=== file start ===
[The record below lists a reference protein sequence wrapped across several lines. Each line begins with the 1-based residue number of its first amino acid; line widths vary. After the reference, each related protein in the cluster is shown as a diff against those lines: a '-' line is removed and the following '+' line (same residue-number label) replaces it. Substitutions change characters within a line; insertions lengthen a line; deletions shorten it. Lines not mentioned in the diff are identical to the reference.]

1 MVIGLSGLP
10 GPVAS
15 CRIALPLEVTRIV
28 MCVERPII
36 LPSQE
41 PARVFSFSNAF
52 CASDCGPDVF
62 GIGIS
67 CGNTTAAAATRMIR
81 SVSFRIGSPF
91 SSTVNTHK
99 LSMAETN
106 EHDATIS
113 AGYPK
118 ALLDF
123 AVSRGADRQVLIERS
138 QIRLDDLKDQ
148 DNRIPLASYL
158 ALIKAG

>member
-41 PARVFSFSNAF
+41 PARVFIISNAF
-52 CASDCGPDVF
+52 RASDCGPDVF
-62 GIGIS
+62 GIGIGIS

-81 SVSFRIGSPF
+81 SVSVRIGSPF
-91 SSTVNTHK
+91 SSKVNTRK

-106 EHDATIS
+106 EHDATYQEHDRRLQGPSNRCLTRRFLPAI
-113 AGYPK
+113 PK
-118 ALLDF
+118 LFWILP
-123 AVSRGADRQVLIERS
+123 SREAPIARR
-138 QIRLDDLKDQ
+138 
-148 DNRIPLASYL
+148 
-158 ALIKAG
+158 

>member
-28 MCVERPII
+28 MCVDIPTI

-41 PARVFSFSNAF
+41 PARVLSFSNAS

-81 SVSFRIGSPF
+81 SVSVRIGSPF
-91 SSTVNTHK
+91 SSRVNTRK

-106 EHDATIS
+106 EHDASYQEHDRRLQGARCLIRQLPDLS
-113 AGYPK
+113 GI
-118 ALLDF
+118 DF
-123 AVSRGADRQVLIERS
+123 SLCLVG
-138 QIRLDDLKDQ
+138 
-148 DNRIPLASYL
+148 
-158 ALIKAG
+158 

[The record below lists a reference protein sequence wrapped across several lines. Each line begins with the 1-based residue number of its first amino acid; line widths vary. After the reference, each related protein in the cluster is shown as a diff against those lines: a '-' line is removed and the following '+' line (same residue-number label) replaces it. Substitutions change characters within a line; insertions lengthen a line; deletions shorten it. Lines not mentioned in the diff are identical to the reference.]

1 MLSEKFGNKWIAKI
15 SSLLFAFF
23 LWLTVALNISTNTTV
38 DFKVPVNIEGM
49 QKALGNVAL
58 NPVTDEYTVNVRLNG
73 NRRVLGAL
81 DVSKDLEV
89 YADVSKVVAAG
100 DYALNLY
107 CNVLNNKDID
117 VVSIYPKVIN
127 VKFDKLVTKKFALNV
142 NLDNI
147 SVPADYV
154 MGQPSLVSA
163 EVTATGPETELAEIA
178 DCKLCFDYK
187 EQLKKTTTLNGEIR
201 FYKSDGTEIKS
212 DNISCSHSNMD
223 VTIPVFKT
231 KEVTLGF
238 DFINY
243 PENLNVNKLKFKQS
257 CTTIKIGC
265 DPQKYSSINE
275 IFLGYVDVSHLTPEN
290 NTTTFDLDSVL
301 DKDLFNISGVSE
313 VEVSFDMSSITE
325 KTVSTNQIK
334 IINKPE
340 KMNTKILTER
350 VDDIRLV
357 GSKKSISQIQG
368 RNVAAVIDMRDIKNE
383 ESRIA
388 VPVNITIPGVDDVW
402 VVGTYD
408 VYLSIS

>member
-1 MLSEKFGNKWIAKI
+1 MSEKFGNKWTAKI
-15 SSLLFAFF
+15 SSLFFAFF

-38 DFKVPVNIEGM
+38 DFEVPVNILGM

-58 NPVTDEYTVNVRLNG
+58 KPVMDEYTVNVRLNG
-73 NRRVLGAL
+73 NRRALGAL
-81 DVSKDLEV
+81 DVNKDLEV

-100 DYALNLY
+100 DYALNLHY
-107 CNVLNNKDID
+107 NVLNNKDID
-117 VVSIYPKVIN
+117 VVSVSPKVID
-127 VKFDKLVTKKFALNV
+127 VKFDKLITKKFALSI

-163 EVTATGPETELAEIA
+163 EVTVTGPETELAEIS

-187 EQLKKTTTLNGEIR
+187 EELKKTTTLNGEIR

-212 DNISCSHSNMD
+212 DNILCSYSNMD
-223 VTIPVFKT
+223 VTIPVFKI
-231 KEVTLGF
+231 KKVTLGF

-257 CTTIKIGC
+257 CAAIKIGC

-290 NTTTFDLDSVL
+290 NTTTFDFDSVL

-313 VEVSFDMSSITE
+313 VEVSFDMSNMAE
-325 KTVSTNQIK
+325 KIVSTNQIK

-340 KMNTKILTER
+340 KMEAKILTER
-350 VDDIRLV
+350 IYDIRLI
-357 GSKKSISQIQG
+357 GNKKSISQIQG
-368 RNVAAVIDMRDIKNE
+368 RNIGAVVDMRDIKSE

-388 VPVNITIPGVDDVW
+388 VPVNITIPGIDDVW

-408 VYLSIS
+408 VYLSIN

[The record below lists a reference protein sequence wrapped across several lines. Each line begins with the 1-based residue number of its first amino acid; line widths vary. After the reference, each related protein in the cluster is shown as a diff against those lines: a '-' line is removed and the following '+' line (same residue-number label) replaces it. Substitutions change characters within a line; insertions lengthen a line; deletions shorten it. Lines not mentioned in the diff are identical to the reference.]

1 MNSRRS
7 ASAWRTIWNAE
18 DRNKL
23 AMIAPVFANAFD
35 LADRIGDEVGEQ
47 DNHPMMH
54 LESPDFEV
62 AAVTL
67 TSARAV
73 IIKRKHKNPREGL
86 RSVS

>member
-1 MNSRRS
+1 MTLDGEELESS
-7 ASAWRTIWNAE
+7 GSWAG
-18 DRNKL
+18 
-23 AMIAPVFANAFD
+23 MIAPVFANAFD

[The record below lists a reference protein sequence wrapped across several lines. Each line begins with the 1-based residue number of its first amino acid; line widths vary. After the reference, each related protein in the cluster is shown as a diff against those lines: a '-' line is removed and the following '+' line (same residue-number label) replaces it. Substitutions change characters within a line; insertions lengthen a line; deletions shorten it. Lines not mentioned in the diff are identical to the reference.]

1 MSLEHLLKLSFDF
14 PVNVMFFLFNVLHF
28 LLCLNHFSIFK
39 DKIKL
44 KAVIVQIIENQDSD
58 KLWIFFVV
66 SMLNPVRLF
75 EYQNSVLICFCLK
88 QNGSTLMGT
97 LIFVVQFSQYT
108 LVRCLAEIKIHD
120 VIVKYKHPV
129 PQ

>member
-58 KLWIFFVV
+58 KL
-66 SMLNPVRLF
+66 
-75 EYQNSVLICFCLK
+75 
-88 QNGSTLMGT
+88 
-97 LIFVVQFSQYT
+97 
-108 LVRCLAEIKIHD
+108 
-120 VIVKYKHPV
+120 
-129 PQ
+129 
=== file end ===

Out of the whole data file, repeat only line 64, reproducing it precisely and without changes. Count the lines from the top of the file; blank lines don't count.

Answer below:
+138 